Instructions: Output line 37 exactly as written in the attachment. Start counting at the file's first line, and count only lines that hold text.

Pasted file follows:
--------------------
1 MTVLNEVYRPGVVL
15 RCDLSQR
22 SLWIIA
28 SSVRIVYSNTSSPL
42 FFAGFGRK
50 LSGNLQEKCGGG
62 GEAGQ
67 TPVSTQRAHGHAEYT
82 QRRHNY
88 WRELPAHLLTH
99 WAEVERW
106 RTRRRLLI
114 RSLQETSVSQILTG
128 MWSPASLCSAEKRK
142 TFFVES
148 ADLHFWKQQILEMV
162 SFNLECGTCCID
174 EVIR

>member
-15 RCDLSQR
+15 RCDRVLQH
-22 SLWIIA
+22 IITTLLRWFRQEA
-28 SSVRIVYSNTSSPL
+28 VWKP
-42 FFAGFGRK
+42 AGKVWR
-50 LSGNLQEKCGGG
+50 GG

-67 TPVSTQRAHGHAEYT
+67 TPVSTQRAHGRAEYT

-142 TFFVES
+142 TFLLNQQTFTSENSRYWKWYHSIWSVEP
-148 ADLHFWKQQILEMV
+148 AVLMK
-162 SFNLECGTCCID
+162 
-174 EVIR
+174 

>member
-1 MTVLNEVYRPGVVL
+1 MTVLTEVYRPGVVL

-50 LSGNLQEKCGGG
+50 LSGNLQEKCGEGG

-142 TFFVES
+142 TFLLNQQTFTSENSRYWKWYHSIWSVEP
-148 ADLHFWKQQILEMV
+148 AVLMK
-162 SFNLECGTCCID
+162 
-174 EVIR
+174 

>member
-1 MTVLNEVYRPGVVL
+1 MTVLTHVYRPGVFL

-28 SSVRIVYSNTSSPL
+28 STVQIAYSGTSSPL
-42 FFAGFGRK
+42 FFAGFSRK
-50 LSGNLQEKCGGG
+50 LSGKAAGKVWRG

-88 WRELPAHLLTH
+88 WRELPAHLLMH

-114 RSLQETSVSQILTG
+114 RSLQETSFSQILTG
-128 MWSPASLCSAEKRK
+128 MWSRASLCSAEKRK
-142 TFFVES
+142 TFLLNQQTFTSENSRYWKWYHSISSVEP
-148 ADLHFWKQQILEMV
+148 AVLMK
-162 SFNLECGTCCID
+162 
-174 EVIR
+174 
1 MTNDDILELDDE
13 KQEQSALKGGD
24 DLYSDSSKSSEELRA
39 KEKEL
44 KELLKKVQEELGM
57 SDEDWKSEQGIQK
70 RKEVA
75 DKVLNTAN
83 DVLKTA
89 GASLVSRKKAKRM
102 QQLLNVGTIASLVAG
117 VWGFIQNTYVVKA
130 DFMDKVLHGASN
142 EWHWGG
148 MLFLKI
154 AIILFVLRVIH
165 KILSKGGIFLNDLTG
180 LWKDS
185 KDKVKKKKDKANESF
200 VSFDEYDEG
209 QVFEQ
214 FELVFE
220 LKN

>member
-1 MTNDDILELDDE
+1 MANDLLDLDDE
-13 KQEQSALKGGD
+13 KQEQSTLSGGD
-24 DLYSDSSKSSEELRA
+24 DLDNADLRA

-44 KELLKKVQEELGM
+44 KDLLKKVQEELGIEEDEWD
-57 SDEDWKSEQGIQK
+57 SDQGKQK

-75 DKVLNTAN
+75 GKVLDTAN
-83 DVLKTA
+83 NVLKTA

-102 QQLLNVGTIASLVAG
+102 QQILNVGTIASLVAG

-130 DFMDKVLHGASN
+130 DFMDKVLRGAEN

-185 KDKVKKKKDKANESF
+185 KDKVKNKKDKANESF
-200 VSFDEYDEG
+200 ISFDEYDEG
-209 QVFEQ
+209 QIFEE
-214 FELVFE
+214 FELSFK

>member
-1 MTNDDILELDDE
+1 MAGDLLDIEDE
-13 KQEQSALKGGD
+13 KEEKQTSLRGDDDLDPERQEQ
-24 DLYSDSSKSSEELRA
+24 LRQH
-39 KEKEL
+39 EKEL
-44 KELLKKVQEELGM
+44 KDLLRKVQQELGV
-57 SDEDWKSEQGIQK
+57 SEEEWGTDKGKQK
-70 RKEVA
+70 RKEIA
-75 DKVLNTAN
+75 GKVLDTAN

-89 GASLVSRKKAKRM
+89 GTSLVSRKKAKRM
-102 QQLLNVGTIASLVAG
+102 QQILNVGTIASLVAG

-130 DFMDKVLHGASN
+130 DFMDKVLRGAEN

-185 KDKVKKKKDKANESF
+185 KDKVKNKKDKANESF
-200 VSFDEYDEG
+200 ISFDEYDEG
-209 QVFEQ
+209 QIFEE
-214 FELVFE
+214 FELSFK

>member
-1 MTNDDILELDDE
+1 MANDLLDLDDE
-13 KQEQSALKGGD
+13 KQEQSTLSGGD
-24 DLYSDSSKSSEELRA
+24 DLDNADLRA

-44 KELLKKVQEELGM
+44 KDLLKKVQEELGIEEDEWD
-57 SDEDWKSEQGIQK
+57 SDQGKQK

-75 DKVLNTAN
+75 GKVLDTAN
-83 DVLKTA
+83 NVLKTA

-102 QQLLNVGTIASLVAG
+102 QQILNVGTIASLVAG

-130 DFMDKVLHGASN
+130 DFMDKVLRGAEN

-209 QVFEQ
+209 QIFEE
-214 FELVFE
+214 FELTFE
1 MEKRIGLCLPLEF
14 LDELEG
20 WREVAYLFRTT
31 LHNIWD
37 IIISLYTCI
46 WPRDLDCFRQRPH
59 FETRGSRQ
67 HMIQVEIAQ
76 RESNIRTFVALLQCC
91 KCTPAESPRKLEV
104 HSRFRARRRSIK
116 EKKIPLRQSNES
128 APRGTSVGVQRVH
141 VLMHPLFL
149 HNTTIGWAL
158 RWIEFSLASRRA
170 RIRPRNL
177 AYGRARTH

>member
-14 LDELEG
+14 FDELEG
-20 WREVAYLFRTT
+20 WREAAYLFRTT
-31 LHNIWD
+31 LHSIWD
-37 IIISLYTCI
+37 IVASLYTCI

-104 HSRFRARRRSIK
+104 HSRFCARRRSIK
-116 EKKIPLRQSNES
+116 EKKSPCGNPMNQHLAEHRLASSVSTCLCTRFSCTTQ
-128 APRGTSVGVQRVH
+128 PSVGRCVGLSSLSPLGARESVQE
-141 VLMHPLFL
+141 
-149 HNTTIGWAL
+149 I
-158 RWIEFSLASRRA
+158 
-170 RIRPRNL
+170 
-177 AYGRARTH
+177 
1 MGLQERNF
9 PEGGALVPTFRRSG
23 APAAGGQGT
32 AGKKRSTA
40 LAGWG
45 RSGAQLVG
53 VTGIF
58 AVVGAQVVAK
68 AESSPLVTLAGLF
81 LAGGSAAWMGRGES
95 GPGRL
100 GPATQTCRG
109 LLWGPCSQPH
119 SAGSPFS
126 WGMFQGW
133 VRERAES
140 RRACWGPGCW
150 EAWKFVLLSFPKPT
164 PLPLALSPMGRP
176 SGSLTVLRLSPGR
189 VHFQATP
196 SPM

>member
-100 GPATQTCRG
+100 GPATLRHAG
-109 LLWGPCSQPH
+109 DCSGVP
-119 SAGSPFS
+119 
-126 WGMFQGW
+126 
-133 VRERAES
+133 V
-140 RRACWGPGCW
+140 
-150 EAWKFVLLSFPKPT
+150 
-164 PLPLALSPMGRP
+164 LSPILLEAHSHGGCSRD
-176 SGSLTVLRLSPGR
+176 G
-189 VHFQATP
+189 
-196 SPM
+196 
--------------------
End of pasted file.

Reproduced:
+162 